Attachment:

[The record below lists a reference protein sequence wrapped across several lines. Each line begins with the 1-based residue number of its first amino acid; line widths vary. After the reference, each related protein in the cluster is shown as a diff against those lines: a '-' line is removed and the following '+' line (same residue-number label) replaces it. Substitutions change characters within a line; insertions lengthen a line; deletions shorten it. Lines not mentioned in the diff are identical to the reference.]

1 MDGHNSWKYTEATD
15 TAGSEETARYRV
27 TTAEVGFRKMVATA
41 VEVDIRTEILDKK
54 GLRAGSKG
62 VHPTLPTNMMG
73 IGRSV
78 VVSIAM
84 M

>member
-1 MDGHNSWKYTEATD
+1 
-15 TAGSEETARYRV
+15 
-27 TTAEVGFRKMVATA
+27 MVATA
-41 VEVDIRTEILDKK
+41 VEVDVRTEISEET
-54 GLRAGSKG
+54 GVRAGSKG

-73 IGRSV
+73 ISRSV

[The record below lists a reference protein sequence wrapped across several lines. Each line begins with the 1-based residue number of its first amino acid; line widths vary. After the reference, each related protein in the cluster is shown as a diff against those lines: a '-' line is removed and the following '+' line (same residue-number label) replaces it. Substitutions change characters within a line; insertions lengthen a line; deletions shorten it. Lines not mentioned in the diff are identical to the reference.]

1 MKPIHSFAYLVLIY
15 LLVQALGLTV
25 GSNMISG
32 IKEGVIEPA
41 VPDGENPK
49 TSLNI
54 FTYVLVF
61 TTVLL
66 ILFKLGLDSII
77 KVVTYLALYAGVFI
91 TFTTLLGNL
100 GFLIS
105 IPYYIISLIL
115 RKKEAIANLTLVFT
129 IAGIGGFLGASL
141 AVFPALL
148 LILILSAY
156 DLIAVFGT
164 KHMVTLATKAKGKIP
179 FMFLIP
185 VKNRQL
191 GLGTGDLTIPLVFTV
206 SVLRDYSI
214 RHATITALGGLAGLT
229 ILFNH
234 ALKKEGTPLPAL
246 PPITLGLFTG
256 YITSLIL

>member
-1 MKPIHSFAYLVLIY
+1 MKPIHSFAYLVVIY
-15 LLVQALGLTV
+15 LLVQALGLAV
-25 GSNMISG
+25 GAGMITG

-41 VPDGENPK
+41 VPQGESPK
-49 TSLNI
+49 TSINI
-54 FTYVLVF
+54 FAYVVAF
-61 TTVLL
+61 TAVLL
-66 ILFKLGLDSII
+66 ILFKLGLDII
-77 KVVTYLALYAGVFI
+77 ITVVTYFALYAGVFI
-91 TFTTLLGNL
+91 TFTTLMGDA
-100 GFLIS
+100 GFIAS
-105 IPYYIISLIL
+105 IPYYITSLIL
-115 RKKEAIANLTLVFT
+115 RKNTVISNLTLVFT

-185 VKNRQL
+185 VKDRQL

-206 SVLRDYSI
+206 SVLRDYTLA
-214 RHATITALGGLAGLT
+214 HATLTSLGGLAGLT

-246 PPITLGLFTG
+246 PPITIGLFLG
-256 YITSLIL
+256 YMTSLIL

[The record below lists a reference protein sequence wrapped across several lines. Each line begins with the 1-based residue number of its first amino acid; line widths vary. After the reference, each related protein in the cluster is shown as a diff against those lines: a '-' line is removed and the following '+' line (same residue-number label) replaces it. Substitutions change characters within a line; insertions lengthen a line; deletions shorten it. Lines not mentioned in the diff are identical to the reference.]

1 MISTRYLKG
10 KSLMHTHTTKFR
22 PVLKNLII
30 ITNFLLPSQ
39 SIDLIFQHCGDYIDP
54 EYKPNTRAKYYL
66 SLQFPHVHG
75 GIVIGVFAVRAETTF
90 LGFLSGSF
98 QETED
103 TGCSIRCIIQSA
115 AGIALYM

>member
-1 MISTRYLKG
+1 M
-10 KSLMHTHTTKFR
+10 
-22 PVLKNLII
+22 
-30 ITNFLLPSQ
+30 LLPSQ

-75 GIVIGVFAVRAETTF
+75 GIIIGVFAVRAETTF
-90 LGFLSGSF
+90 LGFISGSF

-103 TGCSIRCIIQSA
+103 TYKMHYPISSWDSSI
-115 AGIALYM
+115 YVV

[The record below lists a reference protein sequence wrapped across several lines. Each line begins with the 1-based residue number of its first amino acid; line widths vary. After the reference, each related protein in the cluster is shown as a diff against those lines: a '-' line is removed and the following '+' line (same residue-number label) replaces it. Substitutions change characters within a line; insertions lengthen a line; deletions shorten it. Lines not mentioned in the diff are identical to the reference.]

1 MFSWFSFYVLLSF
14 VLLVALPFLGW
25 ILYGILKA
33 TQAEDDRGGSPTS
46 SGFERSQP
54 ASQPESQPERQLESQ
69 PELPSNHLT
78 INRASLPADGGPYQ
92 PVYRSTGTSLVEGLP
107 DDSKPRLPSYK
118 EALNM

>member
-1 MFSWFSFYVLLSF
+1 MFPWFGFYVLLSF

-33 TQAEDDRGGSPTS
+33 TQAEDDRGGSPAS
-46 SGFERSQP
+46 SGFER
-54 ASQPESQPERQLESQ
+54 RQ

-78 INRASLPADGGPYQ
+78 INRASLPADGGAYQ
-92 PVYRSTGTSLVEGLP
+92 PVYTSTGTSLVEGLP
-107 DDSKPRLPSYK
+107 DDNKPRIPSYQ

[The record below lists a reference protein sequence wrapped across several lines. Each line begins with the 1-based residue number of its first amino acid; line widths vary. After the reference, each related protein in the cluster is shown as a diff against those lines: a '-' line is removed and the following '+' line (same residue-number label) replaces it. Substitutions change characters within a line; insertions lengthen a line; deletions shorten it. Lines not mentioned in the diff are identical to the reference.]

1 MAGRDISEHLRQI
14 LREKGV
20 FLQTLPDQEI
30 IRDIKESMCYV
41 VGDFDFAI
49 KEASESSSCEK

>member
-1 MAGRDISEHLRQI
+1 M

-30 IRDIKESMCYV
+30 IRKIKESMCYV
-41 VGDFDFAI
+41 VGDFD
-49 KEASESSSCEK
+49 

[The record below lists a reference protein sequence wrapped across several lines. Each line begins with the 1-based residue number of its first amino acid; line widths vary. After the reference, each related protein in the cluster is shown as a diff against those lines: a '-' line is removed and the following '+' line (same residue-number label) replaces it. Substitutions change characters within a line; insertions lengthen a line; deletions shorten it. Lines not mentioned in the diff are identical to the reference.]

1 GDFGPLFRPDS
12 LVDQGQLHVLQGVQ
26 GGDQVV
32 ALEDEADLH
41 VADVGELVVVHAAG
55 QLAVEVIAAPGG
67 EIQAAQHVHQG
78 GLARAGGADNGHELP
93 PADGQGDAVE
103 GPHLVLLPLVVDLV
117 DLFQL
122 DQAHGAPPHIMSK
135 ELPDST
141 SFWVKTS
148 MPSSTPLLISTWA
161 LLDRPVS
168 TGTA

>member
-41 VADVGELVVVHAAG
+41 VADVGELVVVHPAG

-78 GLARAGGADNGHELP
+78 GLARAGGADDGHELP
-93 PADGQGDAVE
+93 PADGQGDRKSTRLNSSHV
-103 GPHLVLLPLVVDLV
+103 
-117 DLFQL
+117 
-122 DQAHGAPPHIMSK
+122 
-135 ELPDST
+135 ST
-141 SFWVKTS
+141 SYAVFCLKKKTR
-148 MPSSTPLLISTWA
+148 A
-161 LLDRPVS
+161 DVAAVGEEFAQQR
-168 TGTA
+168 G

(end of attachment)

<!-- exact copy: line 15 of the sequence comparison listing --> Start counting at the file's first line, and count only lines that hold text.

+15 